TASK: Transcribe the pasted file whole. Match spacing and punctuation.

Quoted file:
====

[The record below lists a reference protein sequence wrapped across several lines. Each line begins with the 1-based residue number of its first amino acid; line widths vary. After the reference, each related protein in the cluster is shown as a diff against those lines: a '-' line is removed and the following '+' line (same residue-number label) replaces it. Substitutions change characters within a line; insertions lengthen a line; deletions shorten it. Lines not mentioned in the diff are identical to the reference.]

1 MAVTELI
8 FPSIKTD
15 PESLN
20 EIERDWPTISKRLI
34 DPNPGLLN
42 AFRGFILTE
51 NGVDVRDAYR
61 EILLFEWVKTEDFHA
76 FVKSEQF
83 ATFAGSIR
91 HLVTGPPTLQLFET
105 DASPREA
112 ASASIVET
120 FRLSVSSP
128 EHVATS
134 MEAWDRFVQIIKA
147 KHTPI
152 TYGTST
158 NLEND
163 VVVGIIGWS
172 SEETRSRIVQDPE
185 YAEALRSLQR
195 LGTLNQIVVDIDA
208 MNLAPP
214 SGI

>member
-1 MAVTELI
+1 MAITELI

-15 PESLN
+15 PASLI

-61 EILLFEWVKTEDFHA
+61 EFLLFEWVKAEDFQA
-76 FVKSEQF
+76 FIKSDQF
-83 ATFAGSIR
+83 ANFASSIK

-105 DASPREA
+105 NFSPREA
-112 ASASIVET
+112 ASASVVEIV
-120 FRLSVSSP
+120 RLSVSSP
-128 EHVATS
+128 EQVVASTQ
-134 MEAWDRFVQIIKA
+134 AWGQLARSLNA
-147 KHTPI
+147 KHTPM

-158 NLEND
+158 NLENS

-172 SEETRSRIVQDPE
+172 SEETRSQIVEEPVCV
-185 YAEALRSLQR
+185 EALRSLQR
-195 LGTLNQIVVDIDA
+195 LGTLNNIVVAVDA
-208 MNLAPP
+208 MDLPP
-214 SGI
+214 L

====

[The record below lists a reference protein sequence wrapped across several lines. Each line begins with the 1-based residue number of its first amino acid; line widths vary. After the reference, each related protein in the cluster is shown as a diff against those lines: a '-' line is removed and the following '+' line (same residue-number label) replaces it. Substitutions change characters within a line; insertions lengthen a line; deletions shorten it. Lines not mentioned in the diff are identical to the reference.]

1 MAVTELI
8 FPSIKTD
15 PESLN
20 EIERDWPTISKRLI
34 DPNPGLLN
42 AFRGFILTE
51 NGVDVRDAYR
61 EILLFEWVKTEDFHA
76 FVKSEQF
83 ATFAGSIR
91 HLVTGPPTLQLFET
105 DASPREA
112 ASASIVET
120 FRLSVSSP
128 EHVATS
134 MEAWDRFVQIIKA
147 KHTPI
152 TYGTST
158 NLEND
163 VVVGIIGWS
172 SEETRSRIVQDPE
185 YAEALRSLQR
195 LGTLNQIVVDIDA
208 MNLAPP
214 SGI

>member
-1 MAVTELI
+1 MAITELI

-15 PESLN
+15 PASLI

-61 EILLFEWVKTEDFHA
+61 EFLLFEWVKAEDFQA
-76 FVKSEQF
+76 FIKSDQF
-83 ATFAGSIR
+83 ANFASSIK

-105 DASPREA
+105 NFSPREA
-112 ASASIVET
+112 ASASVVEIV
-120 FRLSVSSP
+120 RLSVSSP
-128 EHVATS
+128 EQVVASTQ
-134 MEAWDRFVQIIKA
+134 AWGQLARSLNA
-147 KHTPI
+147 KHTPM

-158 NLEND
+158 NLENS

-172 SEETRSRIVQDPE
+172 SEETRSQIVEEPVCV
-185 YAEALRSLQR
+185 EALRSLQR
-195 LGTLNQIVVDIDA
+195 LGTLNNIVVAVDA
-208 MNLAPP
+208 MDLPP
-214 SGI
+214 L